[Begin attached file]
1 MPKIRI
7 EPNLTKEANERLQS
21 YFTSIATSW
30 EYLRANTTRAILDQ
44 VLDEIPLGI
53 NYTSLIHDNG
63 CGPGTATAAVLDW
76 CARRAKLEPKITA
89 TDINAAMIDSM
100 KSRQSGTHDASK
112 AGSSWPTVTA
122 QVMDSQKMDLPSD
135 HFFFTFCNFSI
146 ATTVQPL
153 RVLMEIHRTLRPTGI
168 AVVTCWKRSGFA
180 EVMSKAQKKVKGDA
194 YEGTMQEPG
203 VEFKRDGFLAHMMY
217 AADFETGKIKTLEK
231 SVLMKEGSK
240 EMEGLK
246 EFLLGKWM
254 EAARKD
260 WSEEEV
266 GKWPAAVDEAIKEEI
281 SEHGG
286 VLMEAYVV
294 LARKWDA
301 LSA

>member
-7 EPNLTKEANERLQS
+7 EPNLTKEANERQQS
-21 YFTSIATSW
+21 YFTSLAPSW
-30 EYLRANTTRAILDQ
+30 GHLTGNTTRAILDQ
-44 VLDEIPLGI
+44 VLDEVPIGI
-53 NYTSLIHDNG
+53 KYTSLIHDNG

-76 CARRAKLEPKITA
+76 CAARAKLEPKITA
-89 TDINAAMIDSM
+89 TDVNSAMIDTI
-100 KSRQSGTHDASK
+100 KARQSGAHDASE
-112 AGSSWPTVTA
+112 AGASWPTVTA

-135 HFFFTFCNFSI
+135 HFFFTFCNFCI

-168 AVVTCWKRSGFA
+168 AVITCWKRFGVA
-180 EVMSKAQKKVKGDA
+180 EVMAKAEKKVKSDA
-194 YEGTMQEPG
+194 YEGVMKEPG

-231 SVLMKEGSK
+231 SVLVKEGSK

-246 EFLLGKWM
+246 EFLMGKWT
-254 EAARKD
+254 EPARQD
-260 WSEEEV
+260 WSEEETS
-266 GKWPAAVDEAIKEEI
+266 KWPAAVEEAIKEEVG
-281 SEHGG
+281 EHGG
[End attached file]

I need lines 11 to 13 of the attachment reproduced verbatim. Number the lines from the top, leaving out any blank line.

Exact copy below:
112 AGSSWPTVTA
122 QVMDSQKMDLPSD
135 HFFFTFCNFSI